If you want the job, but don’t necessarily need it because you currently have a job you don’t hate, then you can use salary information as leverage.

Use phrases like: “I see that project managers with my level of experience have a market value of $90K. I really appreciate your offer of $80K and I want to join the company. Is there any chance we can get closer to $90k?”

No threats. No demands. Just a curious question based on real data.

Now based on their response, you add that back into your calculations between finances, want and need and decide if this is the right role for you.

Many times, when you change jobs is the chance to make up for any market increases for your skill set that may not have been recognized by your current employer.

Typically, a 3-5% increase can be expected at an annual review.

But if your skill set has been seeing a market of increase of 7-9% a year, after a few years you are maybe 10% lower than fair market.

That is significant. So, this might be the chance for you to get back in line with your salary.

Next, you might be going from 15 days of vacation, back to 10 days as a new employee. Can that be increased? Yes. Many companies can help you with this. Just let them know what you are leaving behind and why it is so important to you to keep. Give them a chance to help make this up for you.

Lastly, and this may be slowing down after the pandemic, is there a sign-on bonus? If you are in a highly sought after skill set, the company may try to entice you to join with a sign-on bonus. Here is where your market research can really pay off.

So, pick what is most important to you. Sometimes maybe you can blend a combination of salary, vacation days, and sign-on bonus to get you comfortable enough to say “yes” to the job offer.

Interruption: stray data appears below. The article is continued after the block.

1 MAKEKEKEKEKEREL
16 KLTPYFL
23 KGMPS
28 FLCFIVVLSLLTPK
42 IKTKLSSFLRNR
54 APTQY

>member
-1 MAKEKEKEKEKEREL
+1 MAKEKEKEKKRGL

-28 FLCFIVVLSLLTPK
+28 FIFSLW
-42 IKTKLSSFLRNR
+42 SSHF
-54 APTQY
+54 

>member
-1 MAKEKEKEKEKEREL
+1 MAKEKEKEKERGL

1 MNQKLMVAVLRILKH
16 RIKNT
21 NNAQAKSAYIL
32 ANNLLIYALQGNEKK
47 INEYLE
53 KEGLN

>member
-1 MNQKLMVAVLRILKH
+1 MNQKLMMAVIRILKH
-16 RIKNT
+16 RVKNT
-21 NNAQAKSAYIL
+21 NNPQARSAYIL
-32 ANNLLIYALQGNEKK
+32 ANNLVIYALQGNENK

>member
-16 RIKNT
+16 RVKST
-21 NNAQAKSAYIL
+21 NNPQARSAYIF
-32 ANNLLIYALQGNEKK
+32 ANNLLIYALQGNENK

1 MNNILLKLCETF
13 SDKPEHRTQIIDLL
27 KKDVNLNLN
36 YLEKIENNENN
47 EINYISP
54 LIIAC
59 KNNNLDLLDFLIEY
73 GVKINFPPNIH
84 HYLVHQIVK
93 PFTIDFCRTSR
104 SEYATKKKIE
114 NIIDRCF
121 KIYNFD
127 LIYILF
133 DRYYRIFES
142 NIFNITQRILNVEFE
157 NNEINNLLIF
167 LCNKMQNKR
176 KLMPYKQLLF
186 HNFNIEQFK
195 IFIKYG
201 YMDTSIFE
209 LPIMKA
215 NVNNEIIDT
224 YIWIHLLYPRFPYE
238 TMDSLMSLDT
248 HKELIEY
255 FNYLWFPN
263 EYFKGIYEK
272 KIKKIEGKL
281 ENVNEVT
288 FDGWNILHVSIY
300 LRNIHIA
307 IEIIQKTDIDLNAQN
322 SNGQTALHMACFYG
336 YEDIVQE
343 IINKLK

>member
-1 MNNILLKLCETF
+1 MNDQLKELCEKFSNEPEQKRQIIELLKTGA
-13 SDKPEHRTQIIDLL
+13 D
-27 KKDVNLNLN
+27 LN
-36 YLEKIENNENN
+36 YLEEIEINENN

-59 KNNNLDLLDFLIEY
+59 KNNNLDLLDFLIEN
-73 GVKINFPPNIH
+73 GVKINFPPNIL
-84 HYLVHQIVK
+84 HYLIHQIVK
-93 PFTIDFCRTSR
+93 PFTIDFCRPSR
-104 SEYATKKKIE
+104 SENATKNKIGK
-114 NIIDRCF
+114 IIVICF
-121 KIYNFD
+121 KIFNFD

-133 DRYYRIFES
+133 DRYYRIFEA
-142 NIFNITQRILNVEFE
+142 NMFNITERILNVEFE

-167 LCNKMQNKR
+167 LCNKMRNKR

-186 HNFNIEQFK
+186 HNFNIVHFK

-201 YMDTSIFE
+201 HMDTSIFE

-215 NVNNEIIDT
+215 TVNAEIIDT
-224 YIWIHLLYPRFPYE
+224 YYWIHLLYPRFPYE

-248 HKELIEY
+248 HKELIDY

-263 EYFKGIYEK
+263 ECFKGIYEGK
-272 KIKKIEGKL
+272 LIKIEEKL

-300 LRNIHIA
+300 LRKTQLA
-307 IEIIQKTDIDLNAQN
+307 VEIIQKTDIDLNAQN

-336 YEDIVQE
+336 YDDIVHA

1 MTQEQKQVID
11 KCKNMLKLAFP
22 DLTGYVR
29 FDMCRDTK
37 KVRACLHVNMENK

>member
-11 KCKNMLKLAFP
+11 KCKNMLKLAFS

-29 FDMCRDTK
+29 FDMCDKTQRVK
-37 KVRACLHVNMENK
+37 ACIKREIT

This is a very personal decision. There is no one-way to negotiate. This is your life and your career. Just try to put all the pieces of the decision in place for you to make the most informed decision possible.

As hard as it might be, if this negotiation isn’t feeling right to you, walking away might be the best move.

But based on your measured approach and winning personality, I am pretty sure the company will do whatever they can to get you onboard.

So, there you have it…. we have completed the journey together from:

· You identified your dream job, and you built up new skills and experiences before resigning.

· Then you built a powerful resume in 30 minutes

· Next you crushed the interview by preparing in every way.

· You followed up with thank you notes and left no doubt that you wanted this job.

· And now you just negotiated the salary that you deserved.

Congratulations…you have just started the next phase of your career.

And that brings us to the end of this topic for FOBO.

Next week we are going to talk about the Power of a Network. That group of people that believe in each other and help each other advance their careers.

This is extremely important for you to spend time on and to build and cultivate a network that can help each other stay relevant, at work.

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We greatly appreciate your participation.

I am Tom Auld your friendly neighborhood product owner, signing off. Have a great week. Take care.